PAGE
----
Already a giant hit in its native country of South Africa, TRACKERS arrives on HBO Nordic with a hefty dose of hype attached to its name. Directed by Jyri Kähönen and adapted to the screen by Robert Thorogood (leading a team of local writers), the series is the first co-production between M-Net and HBO’s sister network Cinemax, where it will air during its American broadcast run.
Yet while an impressive calling card for Kähönen, who wrings excitement from contrivances with ease, the first three episodes constantly trip over themselves in an attempt to be bigger than needs be. The resulting three hours (out of six) are meandering and convoluted; each twice the length that is necessary.
The main plot follows multiple storylines converging across the country. Milla leaves her abusive husband to start a new life on her own, eventually finding work at a government agency tracking organized crime. Lemmer, a former special forces agent gone off the grid, takes an illegal job transporting animals over state lines, placing him in the middle of a smuggling scheme gone awry. Janina heads the Presidential Bureau of Intelligence, struggling to survive after a previous case went straight to hell, as they track a dangerous terrorist cell operating in the heart of Johannesburg. Quinn, Janina’s second in command, eyes her position with hungry eyes. Meanwhile, Lucas, a mysterious new arrival with ties to shady business partners, is robbed by a local crime boss, Inkunzi, putting him on a crash course with the underworld.
To put it mildly, the series is far too busy for its own good. Every plot has numerous subplots, few of which go anywhere. Milla’s past with her family is at the forefront of the two first episodes, only to be dropped entirely as she dives without any rhyme or reason into a dangerous affair for cheap titillation. Lemmer is introduced like he’s the main protagonist, only to disappear for large chunks at a time, appearing sporadically to offer clunky exposition on his past trauma. The political gaming behind the PBI is reminiscent of better shows like THE WIRE, but fails to find any meaningful traction after it’s been introduced. One character has a late in the game introduction of familial trauma brought in, which doesn’t contribute to character nor plot.
This also ignores the presence of an Al-Qaeda cell operating in the city, which drives much of the initial conflict, and then falls to the wayside despite establishing both a threat and countdown early on. What begins as a TRUE DETECTIVE meets HOMICIDE style procedural quickly begins to spin out to something far grander, before spiraling out of control entirely. In an attempt to paint a mosaic of modern day life in a country as vast as South Africa, TRACKERS aims for grand mythology, but comes off as frustrating. Eventually all the plot twists can be seen coming from a mile away, even as the series treats them as grand revelations.
But, it must be said, these same twists and turns are tried and tested staples of the genre. The only reason they stand out as a negative here is because the series does everything else so well, and so uniquely, that transplanting western clichés to a clean slate feels like a step backwards before any have been taken at all.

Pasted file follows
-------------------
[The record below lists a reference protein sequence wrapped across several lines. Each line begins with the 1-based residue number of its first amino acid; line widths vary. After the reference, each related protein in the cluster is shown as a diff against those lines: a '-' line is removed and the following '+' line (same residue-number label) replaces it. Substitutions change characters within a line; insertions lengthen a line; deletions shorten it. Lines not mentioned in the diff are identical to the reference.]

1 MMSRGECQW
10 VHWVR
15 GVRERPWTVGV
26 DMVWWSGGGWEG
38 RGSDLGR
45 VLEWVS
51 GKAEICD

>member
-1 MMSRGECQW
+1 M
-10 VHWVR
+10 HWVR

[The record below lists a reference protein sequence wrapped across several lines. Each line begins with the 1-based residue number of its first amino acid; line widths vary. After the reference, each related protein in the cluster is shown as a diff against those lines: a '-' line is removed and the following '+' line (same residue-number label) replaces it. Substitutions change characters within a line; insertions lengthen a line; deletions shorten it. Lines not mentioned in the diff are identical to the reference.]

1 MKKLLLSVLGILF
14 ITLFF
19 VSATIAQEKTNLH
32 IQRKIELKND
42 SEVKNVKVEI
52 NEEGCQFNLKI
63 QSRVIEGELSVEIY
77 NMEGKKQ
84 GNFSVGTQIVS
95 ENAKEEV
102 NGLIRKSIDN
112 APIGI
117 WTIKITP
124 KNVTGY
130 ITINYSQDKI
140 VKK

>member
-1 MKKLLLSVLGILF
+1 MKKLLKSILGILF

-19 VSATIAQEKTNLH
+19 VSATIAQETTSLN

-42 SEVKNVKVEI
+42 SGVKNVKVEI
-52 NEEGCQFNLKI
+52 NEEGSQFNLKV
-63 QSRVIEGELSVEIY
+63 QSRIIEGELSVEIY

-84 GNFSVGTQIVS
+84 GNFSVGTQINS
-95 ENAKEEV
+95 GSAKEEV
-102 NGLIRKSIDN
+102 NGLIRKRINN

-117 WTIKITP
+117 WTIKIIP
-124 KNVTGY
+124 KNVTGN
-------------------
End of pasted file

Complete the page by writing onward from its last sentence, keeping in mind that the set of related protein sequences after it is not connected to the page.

The cast, led by a charismatic James Gracie in a shallow part as Lemmer, is uniformly good. They’re mostly newcomers and currently unknowns, which will definitely change as the series releases more widely. Alongside Gracie, standouts like Thapelo Mokoena as Quinn, and Sisanda Henna as Inkunzi easily steal the attention with their natural magnetism. Henna in particular is deliciously hateable as the over-the-top chaotic evil, even as his dialog is awkward at best.
It’s a shame that the clearly talented Sandi Schultz, Avital Lvova, Trix Vivier, and Rolanda Marais don’t get anything of value to do in the first half of the season. Marais, playing Milla, has a wealth of backstory to dive into, yet the series seems adamant in not letting her play any of this in any meaningful way. Her transformation from victim into an investigative mastermind feels abrupt, but even that is more understandable than the mid-season love affair she throws herself in. There’s a chance that this convoluted plot twist in the making is a moot point later on in the season, but getting through it now is already a chore.
There is a reverence to clichés that drives TRACKERS, and that, if anything, is the series downfall. Based on the 2010 novel by Deon Meyer, the setup itself already feels dated. The villains are once again poorly characterized Muslims working for Al-Qaeda; and it’s their presence that colors every part of the sprawling investigation. Sure, the series quickly expands to cover local crime lords and corruption, but the threat of extremism looms heavily in the background. But the world has changed immensely in the last decade and such alarmism now feels downright quaint and dated, as if watching a rerun of a Tom Clancy thriller on late night cable. There’s nothing inherently wrong in portraying endless proxy wars, but considering the last decade, and the location of South Africa with its own historical baggage, one would expect more nuance from the material than what is offered.
TRACKERS is still worth taking a loot at, if only because of what it represents. It’s a major leap for South African productions, easily looking the part of a major Hollywood production. There is lots to enjoy here; from the authentic sounding dialog to the beautiful vistas, captured elegantly by cinematographer Ivan Strasburg.
There’s no denying the series is as frustrating as it is rewarding, and the blunt screenwriting will cause more than a few eyerolls during its runtime. TRACKERS comes recommended with reservations; not because any of it is particularly bad, but because it has the potential to be so much better. But it is also passionate and earnest, and sometimes that’s enough.